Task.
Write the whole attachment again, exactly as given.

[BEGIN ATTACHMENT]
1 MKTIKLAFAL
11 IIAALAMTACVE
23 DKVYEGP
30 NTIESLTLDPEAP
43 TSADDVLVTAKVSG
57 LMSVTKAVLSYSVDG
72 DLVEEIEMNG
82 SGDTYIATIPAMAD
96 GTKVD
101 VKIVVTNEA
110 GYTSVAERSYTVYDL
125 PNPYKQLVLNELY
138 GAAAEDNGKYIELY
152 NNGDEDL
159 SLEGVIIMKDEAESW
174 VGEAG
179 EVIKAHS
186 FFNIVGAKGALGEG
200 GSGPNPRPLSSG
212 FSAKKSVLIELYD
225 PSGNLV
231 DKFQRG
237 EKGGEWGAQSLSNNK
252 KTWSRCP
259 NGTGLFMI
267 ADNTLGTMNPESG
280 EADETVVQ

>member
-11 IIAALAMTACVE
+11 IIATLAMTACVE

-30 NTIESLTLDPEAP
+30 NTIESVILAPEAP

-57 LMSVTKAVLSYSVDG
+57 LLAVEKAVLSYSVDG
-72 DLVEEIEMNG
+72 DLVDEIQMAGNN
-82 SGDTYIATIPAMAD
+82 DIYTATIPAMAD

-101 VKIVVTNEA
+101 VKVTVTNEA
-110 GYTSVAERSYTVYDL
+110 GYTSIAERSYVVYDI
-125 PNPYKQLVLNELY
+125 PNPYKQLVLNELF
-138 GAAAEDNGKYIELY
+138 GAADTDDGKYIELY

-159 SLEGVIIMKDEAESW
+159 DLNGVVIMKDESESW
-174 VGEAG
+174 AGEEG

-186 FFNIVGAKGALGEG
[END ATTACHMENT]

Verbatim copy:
1 MKTIKLAFAL
11 IIAALAMTACVE
23 DKVYEGP
30 NTIESLTLDPEAP
43 TSADDVLVTAKVSG
57 LMSVTKAVLSYSVDG
72 DLVEEIEMNG
82 SGDTYIATIPAMAD
96 GTKVD
101 VKIVVTNEA
110 GYTSVAERSYTVYDL
125 PNPYKQLVLNELY
138 GAAAEDNGKYIELY
152 NNGDEDL
159 SLEGVIIMKDEAESW
174 VGEAG
179 EVIKAHS
186 FFNIVGAKGALGEG
200 GSGPNPRPLSSG
212 FSAKKSVLIELYD
225 PSGNLV
231 DKFQRG
237 EKGGEWGAQSLSNNK
252 KTWSRCP
259 NGTGLFMI
267 ADNTLGTMNPESG
280 EADETVVQ

>member
-11 IIAALAMTACVE
+11 IIATLAMTACVE

-30 NTIESLTLDPEAP
+30 NTIESVILAPEAP

-57 LMSVTKAVLSYSVDG
+57 LLAVEKAVLSYSVDG
-72 DLVEEIEMNG
+72 DLVDEIQMAGNN
-82 SGDTYIATIPAMAD
+82 DIYTATIPAMAD

-101 VKIVVTNEA
+101 VKVTVTNEA
-110 GYTSVAERSYTVYDL
+110 GYTSIAERSYVVYDI
-125 PNPYKQLVLNELY
+125 PNPYKQLVLNELF
-138 GAAAEDNGKYIELY
+138 GAADTDDGKYIELY

-159 SLEGVIIMKDEAESW
+159 DLNGVVIMKDESESW
-174 VGEAG
+174 AGEEG

-186 FFNIVGAKGALGEG